2. Shellac

Unlike the previously discussed resins which derive from exudations from plants, shellac is the secretion of an insect which is harvested primarily in India (Mills and White 1987, 101–3). Shellac is initially soluble in alcohol, and has been more often used as a coating for furniture and other objects than as a varnish for paintings. But Peale (ca. 1850, 183–4) quotes from Field's notes about “White Lac Varnish,” although Peale says he has not succeeded in obtaining a gloss with it. (Field's recipe is given in Carlyle and Bourdeau 1994, 16.) Surprisingly, shellac is also recommended in the 20th century by Toch (Toch 1934, 150) as a good picture varnish (bleached shellac in alcohol with oil of lavender spike added as a plasticizer). Doerner says that shellac should on no account be used as a picture varnish (Doerner [1922] 1949, 136).

3. Asphaltum and Bitumen

The transparent, brown tarry materials asphaltum and bitumen (see White 1986, 62–3) are mentioned here because they were apparently used to give a general toning to paintings by 19th-century artists (see, for instance, Sully [1873] 1965, 35, 37; see also Section J.2. below), and could thus be possibly found as an element in a sequence of varnish layers. Mérimée writes that when asphaltum is mixed with turpentine or drying oil “it then affords a very brown and transparent varnish” (Mérimée 1839, 46).


Beeswax occasionally appears as a final varnish, used especially by artists like Reynolds who were prone to experiment (Talley 1986, 62). Delacroix, who had great anxieties about varnish, had his varnisher try a wax varnish among other experiments (Swicklik 1993, 162). And later in the 19th century, Gauguin preferred a wax varnish on some of his paintings, which he said would preserve them from yellowing and from other deterioration, and which would presumably be more sympathetic to their matte surfaces as well (Christensen 1993, 92–3). Wax has been used in the 20th century to make natural resin varnishes more matte: either by mixing it directly into a spirit varnish (Toch 1934, 151); or by applying beeswax to an already dry varnish, as was recommended to conservators by Ruhemann in 1933 (Ruhemann 1968, 318–20). (See also Section VI., Wax as a Surface Coating.)


Varnishes made from these materials are occasionally found. For instance, Cennini says that parchment size should be used as a preliminary coating in order to make terre verte take subsequent varnishing (Cennini 1960, 122). Carlyle and Bourdeau list a gum arabic recipe and an isinglass recipe taken from Dossie (1758) and an isinglass recipe from 1800 (Carlyle and Bourdeau 1994, 30–2). Delacroix's experiments included gelatine as a temporary varnish (Swicklik 1993, 162–3).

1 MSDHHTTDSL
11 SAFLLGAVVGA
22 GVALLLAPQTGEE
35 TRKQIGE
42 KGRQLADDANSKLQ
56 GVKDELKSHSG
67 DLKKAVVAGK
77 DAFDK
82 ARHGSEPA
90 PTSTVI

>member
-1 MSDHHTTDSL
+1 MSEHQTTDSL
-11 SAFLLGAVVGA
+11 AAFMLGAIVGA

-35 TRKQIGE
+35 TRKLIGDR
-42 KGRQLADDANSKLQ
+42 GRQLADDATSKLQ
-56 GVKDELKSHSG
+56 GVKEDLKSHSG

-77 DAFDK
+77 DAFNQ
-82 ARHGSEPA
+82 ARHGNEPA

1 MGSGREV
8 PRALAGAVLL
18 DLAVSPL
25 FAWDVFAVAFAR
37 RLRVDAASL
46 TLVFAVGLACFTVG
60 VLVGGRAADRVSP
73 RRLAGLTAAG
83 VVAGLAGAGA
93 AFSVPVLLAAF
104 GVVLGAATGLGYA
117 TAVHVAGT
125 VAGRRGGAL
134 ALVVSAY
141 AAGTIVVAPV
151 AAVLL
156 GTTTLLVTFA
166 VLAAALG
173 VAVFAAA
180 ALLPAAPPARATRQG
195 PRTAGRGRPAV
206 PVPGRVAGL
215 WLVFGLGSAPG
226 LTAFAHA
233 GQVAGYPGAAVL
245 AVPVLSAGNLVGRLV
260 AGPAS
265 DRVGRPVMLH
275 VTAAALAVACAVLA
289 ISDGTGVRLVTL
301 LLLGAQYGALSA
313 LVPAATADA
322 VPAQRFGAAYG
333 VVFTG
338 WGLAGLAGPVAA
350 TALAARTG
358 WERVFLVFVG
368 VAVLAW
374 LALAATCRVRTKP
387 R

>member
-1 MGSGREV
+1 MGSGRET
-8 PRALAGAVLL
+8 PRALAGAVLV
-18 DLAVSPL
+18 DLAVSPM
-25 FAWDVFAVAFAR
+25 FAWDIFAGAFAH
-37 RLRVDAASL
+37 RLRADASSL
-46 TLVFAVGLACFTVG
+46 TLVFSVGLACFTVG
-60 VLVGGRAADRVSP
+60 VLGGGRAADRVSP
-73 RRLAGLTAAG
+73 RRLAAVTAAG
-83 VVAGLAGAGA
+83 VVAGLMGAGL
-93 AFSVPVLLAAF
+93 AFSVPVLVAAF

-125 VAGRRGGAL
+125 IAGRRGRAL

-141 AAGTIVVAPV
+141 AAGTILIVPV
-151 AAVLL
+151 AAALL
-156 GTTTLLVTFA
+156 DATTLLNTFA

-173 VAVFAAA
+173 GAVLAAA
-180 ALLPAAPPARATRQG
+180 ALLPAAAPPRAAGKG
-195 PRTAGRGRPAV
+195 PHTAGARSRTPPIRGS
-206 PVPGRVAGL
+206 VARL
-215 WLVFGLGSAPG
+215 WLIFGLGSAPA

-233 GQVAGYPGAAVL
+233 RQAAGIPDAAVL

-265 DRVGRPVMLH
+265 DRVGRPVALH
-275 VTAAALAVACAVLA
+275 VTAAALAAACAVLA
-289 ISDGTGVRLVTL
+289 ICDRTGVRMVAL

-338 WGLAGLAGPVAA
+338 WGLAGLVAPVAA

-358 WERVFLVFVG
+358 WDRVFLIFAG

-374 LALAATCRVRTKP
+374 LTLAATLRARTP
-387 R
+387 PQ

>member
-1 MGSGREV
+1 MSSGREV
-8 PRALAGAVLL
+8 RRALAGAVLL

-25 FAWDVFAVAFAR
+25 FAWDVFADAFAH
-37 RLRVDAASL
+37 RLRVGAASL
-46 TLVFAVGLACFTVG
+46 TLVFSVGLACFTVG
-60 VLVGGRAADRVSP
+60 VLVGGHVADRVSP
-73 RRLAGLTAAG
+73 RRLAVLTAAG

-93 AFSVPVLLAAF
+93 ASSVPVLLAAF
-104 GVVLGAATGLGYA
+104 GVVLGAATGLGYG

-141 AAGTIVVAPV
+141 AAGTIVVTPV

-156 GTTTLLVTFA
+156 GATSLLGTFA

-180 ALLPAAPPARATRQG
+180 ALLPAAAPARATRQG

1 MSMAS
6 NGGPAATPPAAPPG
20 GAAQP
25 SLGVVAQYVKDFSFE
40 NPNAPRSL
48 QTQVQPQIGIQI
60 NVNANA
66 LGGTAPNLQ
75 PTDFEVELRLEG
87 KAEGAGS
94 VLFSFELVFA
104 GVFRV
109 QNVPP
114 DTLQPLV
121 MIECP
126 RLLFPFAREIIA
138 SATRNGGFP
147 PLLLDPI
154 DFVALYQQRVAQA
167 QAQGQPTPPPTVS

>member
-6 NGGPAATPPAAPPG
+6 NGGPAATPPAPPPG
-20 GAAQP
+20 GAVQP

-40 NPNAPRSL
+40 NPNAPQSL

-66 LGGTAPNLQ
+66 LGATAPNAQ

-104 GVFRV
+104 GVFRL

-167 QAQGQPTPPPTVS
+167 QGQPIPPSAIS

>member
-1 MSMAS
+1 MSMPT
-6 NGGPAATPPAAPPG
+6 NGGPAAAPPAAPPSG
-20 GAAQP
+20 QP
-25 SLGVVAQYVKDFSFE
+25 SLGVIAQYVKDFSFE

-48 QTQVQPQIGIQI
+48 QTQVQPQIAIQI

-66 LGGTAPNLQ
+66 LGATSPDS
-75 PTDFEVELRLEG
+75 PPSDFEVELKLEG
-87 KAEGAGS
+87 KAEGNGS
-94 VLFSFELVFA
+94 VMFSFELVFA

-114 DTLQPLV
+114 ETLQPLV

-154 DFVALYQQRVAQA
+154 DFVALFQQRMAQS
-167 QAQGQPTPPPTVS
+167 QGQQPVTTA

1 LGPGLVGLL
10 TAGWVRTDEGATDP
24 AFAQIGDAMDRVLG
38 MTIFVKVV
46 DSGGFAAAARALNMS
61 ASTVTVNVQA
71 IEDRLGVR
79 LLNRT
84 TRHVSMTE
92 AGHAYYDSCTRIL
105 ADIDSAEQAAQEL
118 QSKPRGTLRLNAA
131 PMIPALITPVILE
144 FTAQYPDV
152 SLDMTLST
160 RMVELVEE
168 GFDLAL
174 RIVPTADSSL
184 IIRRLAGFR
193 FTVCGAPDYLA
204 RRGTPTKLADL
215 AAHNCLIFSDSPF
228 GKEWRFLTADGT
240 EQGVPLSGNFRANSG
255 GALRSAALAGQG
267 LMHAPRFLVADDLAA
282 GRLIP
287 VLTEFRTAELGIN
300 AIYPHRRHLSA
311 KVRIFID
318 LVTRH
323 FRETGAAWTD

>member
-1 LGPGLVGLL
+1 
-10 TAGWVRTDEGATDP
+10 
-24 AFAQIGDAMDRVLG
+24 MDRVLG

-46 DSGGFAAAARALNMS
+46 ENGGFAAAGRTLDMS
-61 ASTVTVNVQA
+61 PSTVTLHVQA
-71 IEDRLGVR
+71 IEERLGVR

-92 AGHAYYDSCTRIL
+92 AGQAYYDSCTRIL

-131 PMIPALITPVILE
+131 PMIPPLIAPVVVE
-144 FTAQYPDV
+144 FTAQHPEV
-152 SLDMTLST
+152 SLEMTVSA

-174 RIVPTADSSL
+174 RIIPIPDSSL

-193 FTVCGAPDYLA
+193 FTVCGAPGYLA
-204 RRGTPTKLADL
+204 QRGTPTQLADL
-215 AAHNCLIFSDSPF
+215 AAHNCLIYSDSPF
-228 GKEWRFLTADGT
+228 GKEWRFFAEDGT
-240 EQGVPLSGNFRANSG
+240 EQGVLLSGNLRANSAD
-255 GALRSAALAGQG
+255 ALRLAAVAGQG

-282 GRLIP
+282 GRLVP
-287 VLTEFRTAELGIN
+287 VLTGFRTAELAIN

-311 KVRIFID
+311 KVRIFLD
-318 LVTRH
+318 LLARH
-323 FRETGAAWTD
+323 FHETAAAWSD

1. History

Egg white (glair) varnishes have been used since the days of Cennino Cennini (Cennini 1960, 99–100). Caley points out that the Strasbourg manuscript in the 15th century mentions a varnish made with egg whites, gum arabic, and tree gum, while in the 17th century glair varnishes were criticized by de Mayerne and Sanderson (Caley 1990, 70–1). Carlyle and Bourdeau give several 18th- and 19th-century recipes which include additives like sugar, alcohol, brandy, garlic juice, and honey (Carlyle and Bourdeau 1994, 22–9). R. and P. Woudhuysen-Keller (1994) cover the topic exhaustively and publish written references to egg white varnishes dating from the 11th to the 20th centuries. The late 18th-century American painters Richard and William Jennys gave instructions on the reverse of a painting to varnish it each year with an egg white varnish (Wolbers 1988, 246). Egg white varnishes have been found on some of the paintings of van Gogh (Peres 1990).

2. Temporary Nature

It had long been understood that egg white varnishes were used chiefly as temporary varnishes which were intended to be removed when a painting had dried enough to apply a final varnish (Swicklik 1993, 163). But Reynolds is said to have interlayered egg varnishes with resin varnish layers and retouchings, and his contemporaries thought that this contributed to the deterioration of his paintings (Talley 1986, 62–3). Sully too, gives an egg varnish/sugar recipe which he says in one case he used as a temporary varnish; in another case he varnished over it with mastic ([1873] 1965, 23; 25–6).

3. Matteness